Sexism is a matter of unfairness and injustice, and it is also a matter of a lack of compassion.  I have no doubt that the Old Testament scriptures sometimes advocate fairness and justice and the virtue of compassion  as basic components of morality.  However, I also have no doubt that the Old Testament advocates and promotes sexism, contrary to the “higher principle” of fairness and justice, and contrary to the virtue of compassion.  The Old Testament contains contradictions, and this contradiction is huge, pervasive, and unacceptable to morally upright and clear thinking human beings.  Jehovah is a sexist, so Jehovah is a false god, and if Jehovah is a false god, then Jesus was a false prophet and Christianity is a false religion. The reason Jimmy Carter left the Southern Baptist Convention is one of the reasons that I left Christianity.

There are so many excellent examples of sexism and analysis of sexist Old Testament passages in God and Sex that if I quoted all of the good stuff here, I would probably violate copyright laws, so I will have to select just a few passages to quote, and hope that this wets your appetite enough to get you to buy the book or find a library with a copy.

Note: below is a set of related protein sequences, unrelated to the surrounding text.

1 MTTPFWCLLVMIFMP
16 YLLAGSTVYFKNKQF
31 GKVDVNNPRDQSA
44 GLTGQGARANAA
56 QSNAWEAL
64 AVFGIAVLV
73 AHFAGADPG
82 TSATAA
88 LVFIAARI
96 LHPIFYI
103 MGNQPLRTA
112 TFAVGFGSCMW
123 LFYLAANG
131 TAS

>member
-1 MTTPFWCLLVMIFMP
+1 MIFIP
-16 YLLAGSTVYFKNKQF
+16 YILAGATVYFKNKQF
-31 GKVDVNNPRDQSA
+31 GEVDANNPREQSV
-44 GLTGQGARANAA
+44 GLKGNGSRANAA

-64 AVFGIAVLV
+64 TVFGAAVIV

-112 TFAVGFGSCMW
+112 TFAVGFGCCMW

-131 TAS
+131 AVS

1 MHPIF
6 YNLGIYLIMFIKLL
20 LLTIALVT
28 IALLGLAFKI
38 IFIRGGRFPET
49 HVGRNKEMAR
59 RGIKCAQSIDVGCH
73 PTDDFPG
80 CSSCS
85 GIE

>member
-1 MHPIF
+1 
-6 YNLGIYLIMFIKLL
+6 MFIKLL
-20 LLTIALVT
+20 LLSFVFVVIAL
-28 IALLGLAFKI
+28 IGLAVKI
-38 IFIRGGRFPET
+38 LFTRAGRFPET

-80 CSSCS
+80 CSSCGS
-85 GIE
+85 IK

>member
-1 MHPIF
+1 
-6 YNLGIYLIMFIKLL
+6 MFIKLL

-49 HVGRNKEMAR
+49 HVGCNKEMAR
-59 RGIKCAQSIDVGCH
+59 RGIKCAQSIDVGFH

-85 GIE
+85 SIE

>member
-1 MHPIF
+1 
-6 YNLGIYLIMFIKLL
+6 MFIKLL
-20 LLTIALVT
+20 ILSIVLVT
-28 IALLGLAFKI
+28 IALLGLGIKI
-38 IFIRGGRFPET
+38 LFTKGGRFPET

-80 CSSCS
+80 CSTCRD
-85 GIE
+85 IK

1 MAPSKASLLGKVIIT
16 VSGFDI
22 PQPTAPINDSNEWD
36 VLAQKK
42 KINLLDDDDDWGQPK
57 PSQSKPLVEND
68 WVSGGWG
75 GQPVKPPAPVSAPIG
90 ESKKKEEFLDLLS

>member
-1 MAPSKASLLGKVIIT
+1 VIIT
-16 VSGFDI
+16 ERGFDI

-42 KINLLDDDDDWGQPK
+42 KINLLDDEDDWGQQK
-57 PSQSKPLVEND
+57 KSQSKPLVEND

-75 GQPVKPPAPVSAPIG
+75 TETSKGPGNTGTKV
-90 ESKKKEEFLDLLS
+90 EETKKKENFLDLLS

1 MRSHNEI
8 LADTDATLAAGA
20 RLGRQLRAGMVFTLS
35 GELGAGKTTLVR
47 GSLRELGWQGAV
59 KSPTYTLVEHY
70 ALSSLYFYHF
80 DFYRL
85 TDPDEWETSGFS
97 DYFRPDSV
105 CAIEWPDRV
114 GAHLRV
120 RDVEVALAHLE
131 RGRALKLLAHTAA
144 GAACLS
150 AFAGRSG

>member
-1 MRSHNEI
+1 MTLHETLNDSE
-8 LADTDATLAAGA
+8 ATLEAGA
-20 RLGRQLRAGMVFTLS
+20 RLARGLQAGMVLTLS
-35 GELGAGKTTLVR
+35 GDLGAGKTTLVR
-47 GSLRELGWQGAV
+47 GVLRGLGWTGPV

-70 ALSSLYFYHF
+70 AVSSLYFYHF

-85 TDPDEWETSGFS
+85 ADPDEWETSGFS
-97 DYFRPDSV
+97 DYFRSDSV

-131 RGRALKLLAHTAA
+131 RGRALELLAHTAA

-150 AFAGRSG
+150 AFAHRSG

I already knew that women were considered and treated as property in ancient Israel and that the “inspired” Old Testament approves of and promotes beliefs and practices in which women are treated as property of men.  But Coogan lays out a strong case for this understanding of the Old Testament, and comes up with some points that I had not previously noticed.  For example, you probably believe, as I did, that the Old Testament prohibits incest.  But Coogan shows that this is not the case, at least not in terms of the many and various sexual activities prohibited in the book of Leviticus.  

Of the dozens of sexual relationships and activities prohibited in Leviticus, there is one very important category of incest that is missing: a father having sex with his daughter.  So, although Leviticus prohibits some sorts of incestuous relations, there is no prohibition against a father having sex with his own daughter!  This is because the OT was written by sexist patriarchal men, who documented and proclaimed their disgusting sexist beliefs and practices as if those beliefs and practices were of divine origin, when the origin was actually their own teeny-tiny unjust, selfish and ignorant minds.  If one insists that Jehovah inspired and guided the writing of the OT, then one must conclude that Jehovah was a sexist.